I started learning with a very knowledgable woman (who teaches at Stern) on a weekly basis when I started at Hunter. The first thing we did was the Netziv's introduction to Sefer Beresheit. Unfortunately, I didn't take notes. Fortunately, someone on the internet explains this very Netziv in a dvar Torah. So, because it's so relevant to what you've written, and because I think you'd like it a lot, I will paste what Rabbi Daniel Bouskila of the Sephardic Temple Tifereth Israel, in Los Angeles, California has to say:

In the introduction to his commentary on the Book of Genesis, the Netziv states that the Rabbis of the Talmud surnamed the Book of Genesis “Sefer Ha-Yashar,” the “Book of the Upright.”

The Talmud's reasoning behind this name is that the Patriarchs, beginning with Abraham, were “Anashim Yesharim,” “upright, just and honest people.”

The Netziv points out that Abraham was specifically not described as “righteous or pious” (tzaddik or hassid), because these terms are too limited in scope to accurately and fully describe the greatness of Abraham's character.

To be “righteous or pious” implies a specific aura of religious behavior towards God, too often emphasized as the ultimate expression of Jewish life.

The Netziv tells us that Abraham was not given these titles, because Abraham's actions and deeds come to teach us that the prerequisite to “religious righteousness and piety” is to be “Yashar” -- upright, just and honest.

Was Abraham righteous and pious, asks the Netziv? He was as righteous and pious a man as Judaism has ever known. His piety towards God and devotion to God were amply displayed in his ultimate “test of faith,” the story of the “Akeda” (Binding of his son Isaac).

But before being a “tzaddik and hasid” towards God, says the Netziv, Abraham was first and foremost a “yashar” towards his fellow man. Abraham was a “tzaddik and hasid” who also cared about the plight of the gentiles in Sedom, daring to challenge God's judgement on their behalf. Never once do we hear Abraham referring to gentiles as “goyim,” nor do we hear him attacking the philosophical beliefs of other human beings.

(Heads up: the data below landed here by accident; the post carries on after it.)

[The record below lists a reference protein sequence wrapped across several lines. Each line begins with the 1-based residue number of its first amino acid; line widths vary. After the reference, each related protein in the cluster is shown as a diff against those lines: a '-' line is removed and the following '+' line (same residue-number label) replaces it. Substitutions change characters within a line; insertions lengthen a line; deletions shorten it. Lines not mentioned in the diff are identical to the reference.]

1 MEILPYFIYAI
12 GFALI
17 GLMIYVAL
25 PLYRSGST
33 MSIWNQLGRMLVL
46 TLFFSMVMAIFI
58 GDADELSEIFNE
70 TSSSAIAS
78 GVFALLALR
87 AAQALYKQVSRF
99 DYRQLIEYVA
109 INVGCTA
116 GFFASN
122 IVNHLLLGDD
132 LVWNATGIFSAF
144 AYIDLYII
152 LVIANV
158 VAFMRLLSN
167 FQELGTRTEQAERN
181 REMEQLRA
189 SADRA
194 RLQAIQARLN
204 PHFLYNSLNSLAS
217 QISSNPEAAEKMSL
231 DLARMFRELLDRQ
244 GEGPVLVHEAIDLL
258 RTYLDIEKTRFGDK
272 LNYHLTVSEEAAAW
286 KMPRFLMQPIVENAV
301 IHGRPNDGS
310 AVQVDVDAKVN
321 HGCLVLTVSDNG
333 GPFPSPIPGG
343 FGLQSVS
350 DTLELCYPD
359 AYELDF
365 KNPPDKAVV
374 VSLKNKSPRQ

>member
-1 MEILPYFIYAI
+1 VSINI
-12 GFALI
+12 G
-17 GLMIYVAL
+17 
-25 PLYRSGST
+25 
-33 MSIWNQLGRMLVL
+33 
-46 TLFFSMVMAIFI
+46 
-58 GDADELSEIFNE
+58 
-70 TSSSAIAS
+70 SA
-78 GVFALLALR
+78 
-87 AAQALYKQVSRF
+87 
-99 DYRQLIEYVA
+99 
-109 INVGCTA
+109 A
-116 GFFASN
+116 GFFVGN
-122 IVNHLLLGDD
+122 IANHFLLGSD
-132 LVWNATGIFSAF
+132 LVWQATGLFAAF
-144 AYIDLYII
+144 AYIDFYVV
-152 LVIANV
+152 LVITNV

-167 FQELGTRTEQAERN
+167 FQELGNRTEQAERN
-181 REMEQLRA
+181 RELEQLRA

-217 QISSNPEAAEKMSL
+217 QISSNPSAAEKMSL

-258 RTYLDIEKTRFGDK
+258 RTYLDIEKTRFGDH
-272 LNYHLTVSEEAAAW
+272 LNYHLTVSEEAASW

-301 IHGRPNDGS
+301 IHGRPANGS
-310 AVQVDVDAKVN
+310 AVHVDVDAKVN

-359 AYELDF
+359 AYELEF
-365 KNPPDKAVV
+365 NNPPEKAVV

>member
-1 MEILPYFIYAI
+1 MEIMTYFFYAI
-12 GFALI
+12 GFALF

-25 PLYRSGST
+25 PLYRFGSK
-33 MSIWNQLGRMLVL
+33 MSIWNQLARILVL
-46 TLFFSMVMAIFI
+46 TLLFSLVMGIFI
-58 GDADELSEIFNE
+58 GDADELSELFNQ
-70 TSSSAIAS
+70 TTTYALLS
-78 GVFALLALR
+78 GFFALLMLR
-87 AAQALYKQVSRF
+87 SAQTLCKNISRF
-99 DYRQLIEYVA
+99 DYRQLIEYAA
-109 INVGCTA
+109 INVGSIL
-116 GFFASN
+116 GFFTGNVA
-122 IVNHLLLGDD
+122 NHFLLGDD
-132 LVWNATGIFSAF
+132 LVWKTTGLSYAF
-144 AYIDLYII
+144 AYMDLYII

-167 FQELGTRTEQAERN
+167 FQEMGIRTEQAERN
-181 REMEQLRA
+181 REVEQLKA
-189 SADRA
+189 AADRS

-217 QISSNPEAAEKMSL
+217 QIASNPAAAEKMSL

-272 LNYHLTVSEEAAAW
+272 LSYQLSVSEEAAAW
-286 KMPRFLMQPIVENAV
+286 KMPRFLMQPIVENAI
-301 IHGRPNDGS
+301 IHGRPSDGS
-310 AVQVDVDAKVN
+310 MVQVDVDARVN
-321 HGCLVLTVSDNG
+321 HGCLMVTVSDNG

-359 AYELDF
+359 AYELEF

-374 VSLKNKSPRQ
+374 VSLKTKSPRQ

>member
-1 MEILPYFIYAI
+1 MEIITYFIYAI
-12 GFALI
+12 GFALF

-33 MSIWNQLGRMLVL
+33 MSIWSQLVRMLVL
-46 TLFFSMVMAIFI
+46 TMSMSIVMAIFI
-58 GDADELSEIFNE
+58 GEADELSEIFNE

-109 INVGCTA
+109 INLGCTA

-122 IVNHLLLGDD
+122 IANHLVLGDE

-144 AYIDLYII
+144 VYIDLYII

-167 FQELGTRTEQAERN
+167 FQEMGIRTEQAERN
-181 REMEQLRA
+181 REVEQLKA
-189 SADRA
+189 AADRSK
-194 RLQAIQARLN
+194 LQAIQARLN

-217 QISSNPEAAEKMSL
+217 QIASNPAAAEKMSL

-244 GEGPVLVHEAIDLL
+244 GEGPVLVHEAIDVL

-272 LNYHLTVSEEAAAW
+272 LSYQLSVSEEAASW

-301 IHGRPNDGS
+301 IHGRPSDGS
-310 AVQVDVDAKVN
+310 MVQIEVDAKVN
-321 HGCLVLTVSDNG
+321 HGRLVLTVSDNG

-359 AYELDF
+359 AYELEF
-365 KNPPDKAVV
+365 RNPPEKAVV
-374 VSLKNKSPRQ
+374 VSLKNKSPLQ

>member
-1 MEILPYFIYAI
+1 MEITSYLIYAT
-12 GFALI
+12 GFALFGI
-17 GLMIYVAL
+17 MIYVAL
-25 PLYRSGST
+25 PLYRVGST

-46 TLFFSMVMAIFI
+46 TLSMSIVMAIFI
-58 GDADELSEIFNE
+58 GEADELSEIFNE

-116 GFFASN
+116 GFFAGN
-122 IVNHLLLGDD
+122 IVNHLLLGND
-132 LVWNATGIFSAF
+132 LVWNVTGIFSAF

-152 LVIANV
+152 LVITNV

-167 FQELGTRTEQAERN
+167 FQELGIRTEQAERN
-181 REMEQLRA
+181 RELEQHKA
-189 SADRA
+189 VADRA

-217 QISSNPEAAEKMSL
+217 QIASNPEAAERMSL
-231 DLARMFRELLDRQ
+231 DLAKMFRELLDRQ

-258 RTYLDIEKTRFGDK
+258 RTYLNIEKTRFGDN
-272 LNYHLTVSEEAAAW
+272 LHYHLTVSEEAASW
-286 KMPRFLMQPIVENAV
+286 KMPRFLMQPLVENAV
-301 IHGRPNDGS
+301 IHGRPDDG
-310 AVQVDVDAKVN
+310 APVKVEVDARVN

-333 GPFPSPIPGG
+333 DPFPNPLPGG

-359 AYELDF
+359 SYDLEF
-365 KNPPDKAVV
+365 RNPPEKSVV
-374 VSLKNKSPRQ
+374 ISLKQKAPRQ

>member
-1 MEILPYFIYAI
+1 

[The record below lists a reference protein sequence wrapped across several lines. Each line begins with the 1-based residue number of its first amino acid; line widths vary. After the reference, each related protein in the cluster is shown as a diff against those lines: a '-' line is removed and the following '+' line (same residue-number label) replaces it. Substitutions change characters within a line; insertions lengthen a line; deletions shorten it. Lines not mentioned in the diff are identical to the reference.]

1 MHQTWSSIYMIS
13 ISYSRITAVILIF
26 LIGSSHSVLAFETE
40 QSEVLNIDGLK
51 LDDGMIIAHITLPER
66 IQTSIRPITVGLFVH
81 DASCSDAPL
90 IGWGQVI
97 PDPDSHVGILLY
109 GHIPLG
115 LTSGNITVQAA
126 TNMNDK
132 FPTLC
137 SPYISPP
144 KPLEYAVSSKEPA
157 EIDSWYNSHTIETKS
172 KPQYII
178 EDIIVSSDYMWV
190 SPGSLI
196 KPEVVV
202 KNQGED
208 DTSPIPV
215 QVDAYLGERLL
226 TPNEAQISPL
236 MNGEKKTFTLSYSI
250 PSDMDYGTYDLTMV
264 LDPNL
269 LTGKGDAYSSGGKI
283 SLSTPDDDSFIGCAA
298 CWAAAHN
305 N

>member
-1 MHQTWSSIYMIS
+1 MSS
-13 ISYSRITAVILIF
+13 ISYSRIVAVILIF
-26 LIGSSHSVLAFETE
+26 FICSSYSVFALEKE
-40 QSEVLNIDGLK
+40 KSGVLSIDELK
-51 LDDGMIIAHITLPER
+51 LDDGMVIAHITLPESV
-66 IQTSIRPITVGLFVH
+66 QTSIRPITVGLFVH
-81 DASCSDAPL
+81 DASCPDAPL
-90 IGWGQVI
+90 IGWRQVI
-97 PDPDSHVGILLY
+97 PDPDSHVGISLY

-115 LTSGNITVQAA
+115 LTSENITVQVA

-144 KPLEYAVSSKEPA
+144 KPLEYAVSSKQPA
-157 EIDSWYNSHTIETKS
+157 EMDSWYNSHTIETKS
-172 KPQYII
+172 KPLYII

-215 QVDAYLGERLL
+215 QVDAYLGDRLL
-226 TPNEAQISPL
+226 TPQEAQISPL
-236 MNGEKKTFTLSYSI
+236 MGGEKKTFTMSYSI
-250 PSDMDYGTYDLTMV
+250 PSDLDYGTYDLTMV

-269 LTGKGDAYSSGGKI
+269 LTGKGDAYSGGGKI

Why did God choose Abraham as His covenantal partner? Because Abraham's personality reflects the principle that the ultimate expression of being a true “Man of God” lies in being a “yashar” -- an upright, just and honest human being. The classical expression of being a Jew, Abraham teaches us, involves upright and moral behavior as a prerequisite to the observance of ritual mitzvot.

Shabbat Shalom.

Friday, October 14, 2005 4:51:00 PM  


Blogger D.B. Cooper said...

i remember when being "conservative" meant u believed abortion should be restricted to wire hanger-wielding womyn in bathtubs - the way it oughta be!

Friday, October 14, 2005 5:18:00 PM  


Anonymous Anonymous said...

I love the idea that we cannot be tzaddikim unless we work as a group. Jews, all Jews, even the ones we disagree with, must work together and accept each other in order for Judaism to thrive. It’s a great thought for Yom Kippur. It’s not just about us as individuals growing and being forgiven, but we need to want our neighbor to be forgiven also.
On a similar note, my rabbi spoke right before neila. The main idea of his speech was that the greatest people are the people who don't judge, who just let things slide. He had a story too but I liked the idea better than the story he used to get there.
I think these thoughts can complement each other to teach us that as a community Jews should stop picking on each other and we should all work together for a change. Maybe then we could really accomplish something.

Friday, October 14, 2005 5:20:00 PM